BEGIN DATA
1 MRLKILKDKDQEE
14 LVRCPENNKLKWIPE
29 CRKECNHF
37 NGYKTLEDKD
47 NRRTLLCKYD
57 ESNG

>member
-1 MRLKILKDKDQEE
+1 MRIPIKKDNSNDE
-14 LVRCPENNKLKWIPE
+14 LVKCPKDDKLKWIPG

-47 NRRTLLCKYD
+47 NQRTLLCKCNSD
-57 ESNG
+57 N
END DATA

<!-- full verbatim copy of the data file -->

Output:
1 MRLKILKDKDQEE
14 LVRCPENNKLKWIPE
29 CRKECNHF
37 NGYKTLEDKD
47 NRRTLLCKYD
57 ESNG

>member
-1 MRLKILKDKDQEE
+1 MRIPIKKDNSNDE
-14 LVRCPENNKLKWIPE
+14 LVKCPKDDKLKWIPG

-47 NRRTLLCKYD
+47 NQRTLLCKCNSD
-57 ESNG
+57 N